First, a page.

There is a book called The Art Of Simple French Cookery by Alexander Watt, a notorious gourmet who spent much of his life lounging around in Gallic restaurants, which perfectly captures the essence of the Parisian bistro in the 1950s.
No doubt beginning his day with pastis, moving on to red wine, and then finishing the night on brandy, Watt would gorge himself on bistro classics such as poularde Marie-Louise, boeuf en gelee, rognons a la moutarde, gibelotte de lapin, and always a plate of seasonal cheeses.
The accounts of his “gastronomic peregrinations” are a joy to read, as is his book, Paris Bistro Cookery, which adjoins the back of The Art Of Simple French Cookery like an upside down Siamese twin. As you flick through the pages, you can picture Watt swaying in the doorway of tiny Parisian kitchens, disrupting service as he scrawls into a grease-spattered notebook.
And something tells me he would have approved of La P’tite France, 6,200 miles away in Phnom Penh, and the cooking of its chef-owner Didier. I wasn’t lucky enough to go to his original, much smaller venue, just off the Riverside. But foodies fondly recall it as a typical bistro – friendly, cramped, tables pushed together, noise and tobacco smoke drifting over the cheeseboards. They recall with gluttonous, lip-smacking memories, the splendid simplicity of the dishes – always a severer test of a kitchen’s ability than the fancy stuff.
La P’tite France has since moved to a beautiful villa on Street 306, and people who know tell me the food is even better. But everything comes at a cost – in this case a less chirpy, more formal ambience, they say. So it was with these thoughts and the longing for Gallic classics like confit duck, terrines, and oysters flown in from France, as our tuk tuk arrived at the plush gates and garish pink sign of Didier’s new home.
For 8pm on a Saturday night, business was steady rather than busy, and we chose a table on the patio giving a glimpse of the Khmer chefs in their whites beavering away in the kitchen. Around us sat pudgy, well-dressed French men doing what they do best – discussing food while gorging themselves like foie gras geese to a chorus of ooh la las.
There were specials on the blackboard – including tripe and scallops – but sadly they’d sold out of oysters, which our waiter said arrive every Friday.
The service was smooth and brisk, and a little plate of amuse bouche quickly arrived – two slices of baguette topped with tomato, olive, and melted cheese that were a little ordinary, and certainly not needed considering the enormous portions that followed.
My $5.25 starter of marrow bone gratin with toast and a saucer of fleur de sel was exquisite. The gooey, oozing, fatty, beef shin marrow melted in your mouth and was a reminder – at half the price and far more generous – of the similar signature dish at St John restaurant in London, which food writer Anthony Bourdain claims is the best dish he’s eaten.
My friend’s starter of whelks with garlic mayonnaise ($6.25) was very good too – no trace of grit, and a wonderful, fresh, fossily taste of the sea. But if I were to be properly critical, the garlic should have been chopped much finer, and the aioli was lacking in the richness it should deliver in its perfect form.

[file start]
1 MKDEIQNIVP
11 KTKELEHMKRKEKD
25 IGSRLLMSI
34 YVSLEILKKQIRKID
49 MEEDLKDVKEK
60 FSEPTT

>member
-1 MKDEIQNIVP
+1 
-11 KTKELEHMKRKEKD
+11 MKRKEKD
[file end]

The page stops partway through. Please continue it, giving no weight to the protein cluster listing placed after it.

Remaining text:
Mon Dieu this man knows his onions though. And that view was confirmed by the main courses. Each part was a model of how it should be cooked, with such assurance, such taste, and such old-fashioned virtue.
My $11.50 braised pork shank with cep confit, sitting on a bed of choucroute, and winged by two turned potatoes, was enormous and fell apart as I dug in. It was an exceptional dish and showcased every part of Didier’s cooking skills.
My friend kept uttering appreciative noises as he ate his $12.50 braised lamb shank nestled on creamy flageolet beans, steeped in garlic. It came with a ramekin of fiery Tunisian harissa paste that brought the whole dish alive.
Our bellies bursting, and with the true taste of France dancing on our taste buds, we looked at the dessert menu, boasting dark chocolate mousse, poached pears, tarte tatin et al. But as any French cook will tell you, every good Gallic meal should end with cheese, so we shared a platter ($6.50) that came with a roof-of-the-mouth-etching Roquefort that would have made King Charles VI proud, and certainly the finest French bread – baked daily by Didier and his crew – I can remember having in Asia.
By golly it was an incredible meal. The cooking was sublime, and the only downside was the eagerness of the well-drilled, immaculately-turned-out Khmer waiters to snatch our plates at every opportunity. It’s certainly not a place for night owls or loiterers. By 10pm we were the last table to clear, and felt slightly hurried to vacate that beautiful, rare spot of leafy sanctuary in the steamy streets of Phnom Penh.
The frogmarching, if you will, aside, I’d heartily recommend it to food lovers, and anyone wanting a romantic notion of what it must have been like before French colonialists were finally booted out of Cambodia. A pocket of history, a pocket of gastronomic excellence. It may not have the informal, neighbourhood dive ambience of a true bistro, but I know Watt would have greeted the cooking with appreciate applause.
La P’tite France, #38, Street 306, Phnom Penh, 016 64 26 30. Meal for two, including drinks and service: $65